• Bias-cut garments MUST be cut on a single layer in order to ensure correct grainline placement. If you are sewing Simone, take care to study the cutting layout, as the pieces must be cut in a specific direction and arrangement in order to properly drape on the body. If the front and back are cut on the parallel bias, the slip will twist. In our cutting layouts, we cut the front and back with bias perpendicular to one another–this ensures the slip is balanced. Use labels to identify pieces that look very similar when you are cutting and preparing your pattern. 
  • Drapey fabrics can be a little more challenging to work with since they tend to shift and are easily distorted. All fabric edges must be supported while cutting; an end hanging off the table will drag and misalign the fabric. Roll up any portion of the fabric that is too long for your cutting surface.
  • Pattern weights are your friend. If you don't have enough you can use anything! Cans of beans, hockey pucks, flat rocks, magazines, anything to keep as much of the fabric as flat as possible and not shifting around. Take the extra time in the beginning to carefully weigh everything down and you'll save time down the road.


  • Using a sharp rotary cutter ensures minimal fabric manipulation. Start by loading yours up with a freshy fresh blade. Now is not the time to skimp on prep! If using scissors, a pair of micro-serrated shears prevents delicate fabrics from slipping when cut.
  • Ensure all construction marks are transferred to your fabric using a removable marking tool or tailor’s tacks. Mark the seam allowance on your pieces with a removable marking tool or a basting stitch. This ensures you know where it is even when your pieces stretch later.
  • Handle the cut garment pieces carefully. Pieces should be stored flat–only hang longer cut pieces such as skirt or dress panels that you want to stretch out before trimming and sewing.


Bias seams need to stretch along with the body of the fabric, particularly along side seams. However, different fabrics require different approaches. The best way to determine which method suit your project best is to test several stitching methods.

Two that have proved successful for many are the following: 

  1. Slightly stretch the seams as they are being stitched to build in maximum stretch to your seam line. This tension will cause the seam allowance to narrow; ensure you adjust the seam allowance width as you sew accordingly. Marking your seam lines before you start sewing will help guide you.
  2. Use a narrow zigzag seam with a width of 0.5mm and a length of 2 to 2.5mm. If you choose to sew a narrow zigzag, try not to stretch your seam as you sew since you may be building too much stretch into the seam.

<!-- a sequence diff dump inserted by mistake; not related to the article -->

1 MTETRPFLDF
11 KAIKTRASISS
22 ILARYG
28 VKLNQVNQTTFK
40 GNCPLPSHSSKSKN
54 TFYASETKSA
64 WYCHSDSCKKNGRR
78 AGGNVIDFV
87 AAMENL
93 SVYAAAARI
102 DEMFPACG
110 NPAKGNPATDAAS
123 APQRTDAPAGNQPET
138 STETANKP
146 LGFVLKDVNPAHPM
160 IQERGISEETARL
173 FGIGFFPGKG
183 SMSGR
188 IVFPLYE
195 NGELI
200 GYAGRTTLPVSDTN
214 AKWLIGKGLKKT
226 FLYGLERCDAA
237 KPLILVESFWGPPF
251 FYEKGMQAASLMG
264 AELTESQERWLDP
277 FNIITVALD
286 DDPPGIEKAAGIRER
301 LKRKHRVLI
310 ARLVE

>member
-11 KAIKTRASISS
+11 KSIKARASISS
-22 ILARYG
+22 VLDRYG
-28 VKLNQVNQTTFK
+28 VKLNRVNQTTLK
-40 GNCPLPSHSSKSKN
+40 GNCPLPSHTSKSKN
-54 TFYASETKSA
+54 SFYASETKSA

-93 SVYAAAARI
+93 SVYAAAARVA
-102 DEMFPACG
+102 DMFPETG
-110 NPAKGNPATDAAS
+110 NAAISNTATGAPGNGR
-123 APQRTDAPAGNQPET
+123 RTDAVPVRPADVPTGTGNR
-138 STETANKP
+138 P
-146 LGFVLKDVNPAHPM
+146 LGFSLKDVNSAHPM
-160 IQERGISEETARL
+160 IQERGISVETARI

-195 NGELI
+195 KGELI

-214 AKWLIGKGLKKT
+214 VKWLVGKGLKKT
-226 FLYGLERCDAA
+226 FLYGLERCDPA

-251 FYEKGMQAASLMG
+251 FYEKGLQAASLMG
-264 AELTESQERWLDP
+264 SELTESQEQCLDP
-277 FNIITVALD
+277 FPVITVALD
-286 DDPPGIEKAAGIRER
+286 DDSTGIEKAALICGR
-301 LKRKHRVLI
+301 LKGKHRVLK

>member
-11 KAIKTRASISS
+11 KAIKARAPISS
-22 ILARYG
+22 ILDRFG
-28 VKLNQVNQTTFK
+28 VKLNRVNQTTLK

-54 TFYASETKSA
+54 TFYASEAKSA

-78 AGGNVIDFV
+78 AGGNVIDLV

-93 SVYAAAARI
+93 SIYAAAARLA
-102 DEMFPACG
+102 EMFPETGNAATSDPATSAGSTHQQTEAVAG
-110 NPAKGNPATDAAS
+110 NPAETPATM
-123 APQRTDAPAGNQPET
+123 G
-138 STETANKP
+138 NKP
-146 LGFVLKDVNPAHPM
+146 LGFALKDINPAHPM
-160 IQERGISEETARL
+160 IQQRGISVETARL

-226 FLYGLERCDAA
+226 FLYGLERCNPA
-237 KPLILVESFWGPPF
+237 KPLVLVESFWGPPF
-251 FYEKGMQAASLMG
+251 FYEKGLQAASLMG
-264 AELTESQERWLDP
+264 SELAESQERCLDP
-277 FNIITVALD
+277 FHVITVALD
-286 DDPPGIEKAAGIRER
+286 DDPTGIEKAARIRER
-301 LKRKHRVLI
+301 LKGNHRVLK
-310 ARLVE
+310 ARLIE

It's important to utilize stay-stitching anywhere the pattern recommends it. This ensures necklines, arm holes or waistbands don't stretch out when being handled and sewn. On pockets, or areas where a zipper or other closure will be sewn, stabilizers are a good idea. A lightweight, knit/stretch iron-in interfacing is perfect for these high-traffic areas, which should be applied to the wrong side of the fabric using light stream and a press cloth. This brings me to the next point...


  • Use a press cloth for delicate fabrics.
  • Often steam alone can do the work of a hot iron without the danger of burning your fabric. Make sure to always follow the instructions if you know what kind of fabric you are using and testing a small area if you don't!
  • When pressing, ensure you’re using an up and down motion; sliding your iron around can distort the fabric.
  • Use a tailor's ham when pressing curved areas.
  • We suggest finishing all seams, although it’s not obligatory since bias cut fabric does not fray very much. For an elegant finish, choose a French seam. You may also finish with a serger. 


When sewing on the bias, you may find your hemline is uneven. This is due to the fluid nature of bias-cut garments and is to be expected. To correct it (aka balance the hem), hang your garment for a day before sewing the hem. With a friendly fitting partner or a dressform, try on the garment without shoes. Hold a yardstick with the end on the floor. After determining your preferred length,  mark the new hemline measurement around the entire circumference of the hem. Trim and hem as instructed.

One final note about hems: since you are folding and pressing on the bias, you'll get best results by sewing a narrow or baby hem. Wide hems are not suggested for bias-cut garments since it is difficult to get them to lay flat.

Now go forth in your new slinky garment and let the memory of Madeleine Vionnet live on!